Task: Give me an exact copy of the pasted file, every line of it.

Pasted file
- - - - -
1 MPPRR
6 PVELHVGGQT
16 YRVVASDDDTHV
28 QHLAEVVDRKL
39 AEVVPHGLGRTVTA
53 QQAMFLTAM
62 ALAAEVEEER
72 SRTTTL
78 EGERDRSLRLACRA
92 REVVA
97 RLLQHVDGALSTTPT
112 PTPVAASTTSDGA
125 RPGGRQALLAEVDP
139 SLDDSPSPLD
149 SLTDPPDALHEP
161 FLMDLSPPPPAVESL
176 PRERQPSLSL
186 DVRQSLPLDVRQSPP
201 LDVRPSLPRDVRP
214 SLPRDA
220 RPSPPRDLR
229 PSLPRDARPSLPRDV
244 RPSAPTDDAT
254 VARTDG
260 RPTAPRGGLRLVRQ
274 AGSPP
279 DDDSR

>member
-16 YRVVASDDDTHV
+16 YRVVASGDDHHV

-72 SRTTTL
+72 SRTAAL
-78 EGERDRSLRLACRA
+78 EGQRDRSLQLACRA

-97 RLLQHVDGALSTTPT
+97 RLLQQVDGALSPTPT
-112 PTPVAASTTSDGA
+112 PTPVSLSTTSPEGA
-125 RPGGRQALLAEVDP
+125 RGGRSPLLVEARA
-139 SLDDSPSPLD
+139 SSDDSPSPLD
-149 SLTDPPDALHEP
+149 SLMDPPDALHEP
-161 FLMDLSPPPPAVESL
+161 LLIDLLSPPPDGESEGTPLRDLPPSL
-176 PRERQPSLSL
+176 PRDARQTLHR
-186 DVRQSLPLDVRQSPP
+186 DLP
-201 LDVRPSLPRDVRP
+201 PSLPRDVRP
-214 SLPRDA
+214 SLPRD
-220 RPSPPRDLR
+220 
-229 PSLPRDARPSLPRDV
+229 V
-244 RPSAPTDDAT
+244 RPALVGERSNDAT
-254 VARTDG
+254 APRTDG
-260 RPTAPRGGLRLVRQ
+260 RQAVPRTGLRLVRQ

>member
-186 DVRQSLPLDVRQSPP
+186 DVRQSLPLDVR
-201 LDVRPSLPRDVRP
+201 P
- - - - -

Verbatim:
1 MPPRR
6 PVELHVGGQT
16 YRVVASDDDTHV
28 QHLAEVVDRKL
39 AEVVPHGLGRTVTA
53 QQAMFLTAM
62 ALAAEVEEER
72 SRTTTL
78 EGERDRSLRLACRA
92 REVVA
97 RLLQHVDGALSTTPT
112 PTPVAASTTSDGA
125 RPGGRQALLAEVDP
139 SLDDSPSPLD
149 SLTDPPDALHEP
161 FLMDLSPPPPAVESL
176 PRERQPSLSL
186 DVRQSLPLDVRQSPP
201 LDVRPSLPRDVRP
214 SLPRDA
220 RPSPPRDLR
229 PSLPRDARPSLPRDV
244 RPSAPTDDAT
254 VARTDG
260 RPTAPRGGLRLVRQ
274 AGSPP
279 DDDSR

>member
-16 YRVVASDDDTHV
+16 YRVVASGDDHHV

-72 SRTTTL
+72 SRTAAL
-78 EGERDRSLRLACRA
+78 EGQRDRSLQLACRA

-97 RLLQHVDGALSTTPT
+97 RLLQQVDGALSPTPT
-112 PTPVAASTTSDGA
+112 PTPVSLSTTSPEGA
-125 RPGGRQALLAEVDP
+125 RGGRSPLLVEARA
-139 SLDDSPSPLD
+139 SSDDSPSPLD
-149 SLTDPPDALHEP
+149 SLMDPPDALHEP
-161 FLMDLSPPPPAVESL
+161 LLIDLLSPPPDGESEGTPLRDLPPSL
-176 PRERQPSLSL
+176 PRDARQTLHR
-186 DVRQSLPLDVRQSPP
+186 DLP
-201 LDVRPSLPRDVRP
+201 PSLPRDVRP
-214 SLPRDA
+214 SLPRD
-220 RPSPPRDLR
+220 
-229 PSLPRDARPSLPRDV
+229 V
-244 RPSAPTDDAT
+244 RPALVGERSNDAT
-254 VARTDG
+254 APRTDG
-260 RPTAPRGGLRLVRQ
+260 RQAVPRTGLRLVRQ

>member
-186 DVRQSLPLDVRQSPP
+186 DVRQSLPLDVR
-201 LDVRPSLPRDVRP
+201 P